Pybus continued:

"For an Elite Force that should be humble and disciplined for life, we are certainly not appearing to be so. We owe our chain of command much better than this."

Every SEAL, indeed everyone in U.S. military special operations units, knows exactly what Pybus is saying. He's warning that fundamental trust is at risk. And the risk is on many levels, from the campfire to the Oval Office.

Matt Bissonnette wrote in his book about casual chatter among SEALs, which he portrayed as less than supportive of President Obama. An Army special operations guy who read that passage was shocked.

"That's just 'team talk' around the fire," he said.

Does anybody expect that to show up in a book? The men on these small covert units literally place their lives in the hands of each other. They trust that they'll keep each others' confidence. And confidence must be unshakeable at the highest levels.

Pybus' reference to a chain of command is read by some to mean only one thing: the president of the United States. A president has to fundamentally believe when he sends SEALs on a secret mission to kill the world's top terrorist that those in the rank and file aren't going to start talking.

Of course, there has been plenty of chatter about Obama administration officials themselves talking too much about the raid. Now there has been outright admission classified information was exposed.

Pentagon spokesman George Little acknowledged classified information about the raid did get out in the hours and days after bin Laden was killed.

"We were all deeply concerned, not just in this building, but elsewhere in the administration, about the disclosure of highly classified information that made its way out the door," he said. "I don't know precisely who did it, but it shouldn't have happened. And many of us tried to keep some of those sensitive details, particularly those involving sources and methods, from making their way to press reports."

Little was the CIA spokesman at the time of the raid.

But many believe there is a difference between Pentagon officials disseminating information and rank and file members of the military sharing it. If service members want to write a book, the material has to be reviewed before publication. If a service member believes he or she needs to bring wrongdoing to light, there are procedures within the military for whistle-blowing. Bissonnette did not follow the rules, the Pentagon said.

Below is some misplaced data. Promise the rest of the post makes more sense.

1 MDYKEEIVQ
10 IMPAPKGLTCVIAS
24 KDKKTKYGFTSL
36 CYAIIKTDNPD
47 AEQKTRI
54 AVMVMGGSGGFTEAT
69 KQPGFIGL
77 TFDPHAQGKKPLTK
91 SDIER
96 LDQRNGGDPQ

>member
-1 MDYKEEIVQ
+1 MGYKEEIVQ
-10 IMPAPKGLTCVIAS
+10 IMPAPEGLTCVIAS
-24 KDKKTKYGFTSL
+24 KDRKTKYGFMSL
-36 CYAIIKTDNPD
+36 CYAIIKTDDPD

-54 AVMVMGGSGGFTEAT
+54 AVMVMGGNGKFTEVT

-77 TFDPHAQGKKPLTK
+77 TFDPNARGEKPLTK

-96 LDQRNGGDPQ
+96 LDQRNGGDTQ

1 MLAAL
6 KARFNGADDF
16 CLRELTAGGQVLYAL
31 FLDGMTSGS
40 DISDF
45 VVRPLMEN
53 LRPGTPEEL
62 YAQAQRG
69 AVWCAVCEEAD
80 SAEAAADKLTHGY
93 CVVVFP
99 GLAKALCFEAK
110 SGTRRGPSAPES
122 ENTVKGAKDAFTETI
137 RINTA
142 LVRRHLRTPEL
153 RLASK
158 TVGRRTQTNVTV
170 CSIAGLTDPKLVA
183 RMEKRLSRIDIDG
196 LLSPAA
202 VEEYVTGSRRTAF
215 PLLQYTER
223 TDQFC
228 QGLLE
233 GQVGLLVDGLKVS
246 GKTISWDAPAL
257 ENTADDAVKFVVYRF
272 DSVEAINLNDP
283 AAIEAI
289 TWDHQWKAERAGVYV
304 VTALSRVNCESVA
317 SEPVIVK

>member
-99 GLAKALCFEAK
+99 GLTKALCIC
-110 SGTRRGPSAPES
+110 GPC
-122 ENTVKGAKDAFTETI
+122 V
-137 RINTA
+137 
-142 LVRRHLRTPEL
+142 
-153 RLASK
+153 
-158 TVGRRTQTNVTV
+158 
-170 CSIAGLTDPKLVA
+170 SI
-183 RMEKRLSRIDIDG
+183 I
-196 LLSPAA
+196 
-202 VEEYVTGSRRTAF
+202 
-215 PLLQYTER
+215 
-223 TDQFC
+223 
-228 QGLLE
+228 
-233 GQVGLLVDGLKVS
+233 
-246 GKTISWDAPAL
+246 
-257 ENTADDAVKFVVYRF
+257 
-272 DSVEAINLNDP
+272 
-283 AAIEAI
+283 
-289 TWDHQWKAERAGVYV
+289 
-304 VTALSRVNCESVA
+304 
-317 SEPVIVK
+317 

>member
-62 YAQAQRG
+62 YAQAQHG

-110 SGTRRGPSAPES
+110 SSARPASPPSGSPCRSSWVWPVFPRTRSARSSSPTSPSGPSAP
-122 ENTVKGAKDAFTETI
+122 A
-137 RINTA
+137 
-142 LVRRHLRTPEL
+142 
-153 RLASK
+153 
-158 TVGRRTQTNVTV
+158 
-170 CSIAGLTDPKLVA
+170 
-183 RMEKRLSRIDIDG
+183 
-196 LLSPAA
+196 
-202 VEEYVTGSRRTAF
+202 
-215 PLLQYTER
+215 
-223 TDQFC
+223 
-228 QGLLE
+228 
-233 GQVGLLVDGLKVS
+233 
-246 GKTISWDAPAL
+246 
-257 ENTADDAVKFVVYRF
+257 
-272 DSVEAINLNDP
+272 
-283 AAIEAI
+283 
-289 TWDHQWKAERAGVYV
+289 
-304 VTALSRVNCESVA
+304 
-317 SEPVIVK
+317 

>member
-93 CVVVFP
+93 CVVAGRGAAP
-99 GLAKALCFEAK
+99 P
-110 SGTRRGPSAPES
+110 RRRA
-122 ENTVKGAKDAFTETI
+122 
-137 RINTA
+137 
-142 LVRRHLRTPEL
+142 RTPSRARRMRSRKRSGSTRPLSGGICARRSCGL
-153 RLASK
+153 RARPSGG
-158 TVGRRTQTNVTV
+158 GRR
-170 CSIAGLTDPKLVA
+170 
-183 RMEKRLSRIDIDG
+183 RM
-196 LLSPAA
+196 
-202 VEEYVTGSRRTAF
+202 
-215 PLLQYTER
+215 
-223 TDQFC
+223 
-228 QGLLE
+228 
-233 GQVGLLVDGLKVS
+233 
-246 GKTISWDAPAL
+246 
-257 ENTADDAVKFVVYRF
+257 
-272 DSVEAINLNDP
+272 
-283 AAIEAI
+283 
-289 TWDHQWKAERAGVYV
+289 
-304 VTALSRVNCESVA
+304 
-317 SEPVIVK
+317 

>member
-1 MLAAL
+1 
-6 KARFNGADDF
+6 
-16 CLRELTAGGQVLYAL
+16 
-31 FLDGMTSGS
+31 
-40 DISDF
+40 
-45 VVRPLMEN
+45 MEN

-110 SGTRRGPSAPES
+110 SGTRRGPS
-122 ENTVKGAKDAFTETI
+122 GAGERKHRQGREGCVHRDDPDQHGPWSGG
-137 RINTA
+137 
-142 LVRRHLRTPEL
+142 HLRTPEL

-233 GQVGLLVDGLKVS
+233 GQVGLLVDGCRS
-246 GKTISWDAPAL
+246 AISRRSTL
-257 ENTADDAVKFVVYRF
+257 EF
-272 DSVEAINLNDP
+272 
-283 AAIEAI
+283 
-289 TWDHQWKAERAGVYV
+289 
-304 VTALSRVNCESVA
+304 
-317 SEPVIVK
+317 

In fact, in the book's introduction, Bissonnette justifies his book, writing "It is time to set the record straight" and, "This book will finally give credit to those who earned it." It's odd phrasing, because so many, including Pybus and Adm. William McRaven, the head of all 65,000 special operations forces across the military, think the SEALs have received plenty of credit around the world for killing bin Laden.

Both admirals are agonizing over the emergence of SEALs as celebrities as well as political operatives.

McRaven is aiming squarely at a group of former SEALs actively opposing President Barack Obama. The admiral is referring to the Special Operations OPSEC Education Fund, which has sponsored a Web video featuring former special forces officers accusing the president of taking too much credit for the killing of Osama bin Laden and allowing classified information about the raid to become public.

While McRaven said former SEALs have the right to express their opinions, he wants any link to the active duty force to be kept out of it. "By attaching a special operations moniker or a unit or service name to a political agenda, those individuals have now violated the most basic of our military principles," McRaven said in his e-mail message to the troops.

McRaven and Pybus know their worries are raising eyebrows. That's because the Pentagon itself has encouraged worldwide commercial interest in SEAL lore. In one case, top Pentagon and CIA officials offered their support for the upcoming "Zero Dark Thirty," a movie that Oscar-winning director Kathryn Bigelow is making about the bin Laden raid.

Some in Congress have complained that the Pentagon and CIA should not have offered the filmmaker background briefings.

Active duty Navy SEALs also were given permission to perform in the Hollywood thriller "Act of Valor."

Also, Pentagon sources told CNN, SEALs are also working on two other Hollywood movies.

The recently retired senior SEAL summed up the problem for his brothers in arms since the Bin Laden raid: "We swallowed the golden egg. But now we can't get rid of it."